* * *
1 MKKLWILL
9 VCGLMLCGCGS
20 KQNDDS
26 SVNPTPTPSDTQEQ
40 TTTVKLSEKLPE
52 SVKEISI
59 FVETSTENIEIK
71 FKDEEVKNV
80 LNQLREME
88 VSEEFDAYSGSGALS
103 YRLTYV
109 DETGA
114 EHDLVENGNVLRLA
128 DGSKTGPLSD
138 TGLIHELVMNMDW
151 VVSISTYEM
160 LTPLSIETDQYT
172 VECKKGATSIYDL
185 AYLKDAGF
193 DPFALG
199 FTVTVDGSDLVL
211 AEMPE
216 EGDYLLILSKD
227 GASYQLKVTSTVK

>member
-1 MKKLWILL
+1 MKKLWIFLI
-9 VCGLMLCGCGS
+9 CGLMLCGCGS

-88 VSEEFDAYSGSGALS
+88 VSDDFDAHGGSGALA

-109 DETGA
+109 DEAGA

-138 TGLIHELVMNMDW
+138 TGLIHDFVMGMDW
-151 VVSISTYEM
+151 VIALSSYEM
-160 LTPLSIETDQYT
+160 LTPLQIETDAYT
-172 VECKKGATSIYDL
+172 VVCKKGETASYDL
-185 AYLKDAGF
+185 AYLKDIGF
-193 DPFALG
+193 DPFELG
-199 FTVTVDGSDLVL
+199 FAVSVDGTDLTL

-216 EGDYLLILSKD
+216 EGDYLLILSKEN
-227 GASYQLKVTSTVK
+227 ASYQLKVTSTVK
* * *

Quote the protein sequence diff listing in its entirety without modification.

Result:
1 MKKLWILL
9 VCGLMLCGCGS
20 KQNDDS
26 SVNPTPTPSDTQEQ
40 TTTVKLSEKLPE
52 SVKEISI
59 FVETSTENIEIK
71 FKDEEVKNV
80 LNQLREME
88 VSEEFDAYSGSGALS
103 YRLTYV
109 DETGA
114 EHDLVENGNVLRLA
128 DGSKTGPLSD
138 TGLIHELVMNMDW
151 VVSISTYEM
160 LTPLSIETDQYT
172 VECKKGATSIYDL
185 AYLKDAGF
193 DPFALG
199 FTVTVDGSDLVL
211 AEMPE
216 EGDYLLILSKD
227 GASYQLKVTSTVK

>member
-1 MKKLWILL
+1 MKKLWIFLI
-9 VCGLMLCGCGS
+9 CGLMLCGCGS

-88 VSEEFDAYSGSGALS
+88 VSDDFDAHGGSGALA

-109 DETGA
+109 DEAGA

-138 TGLIHELVMNMDW
+138 TGLIHDFVMGMDW
-151 VVSISTYEM
+151 VIALSSYEM
-160 LTPLSIETDQYT
+160 LTPLQIETDAYT
-172 VECKKGATSIYDL
+172 VVCKKGETASYDL
-185 AYLKDAGF
+185 AYLKDIGF
-193 DPFALG
+193 DPFELG
-199 FTVTVDGSDLVL
+199 FAVSVDGTDLTL

-216 EGDYLLILSKD
+216 EGDYLLILSKEN
-227 GASYQLKVTSTVK
+227 ASYQLKVTSTVK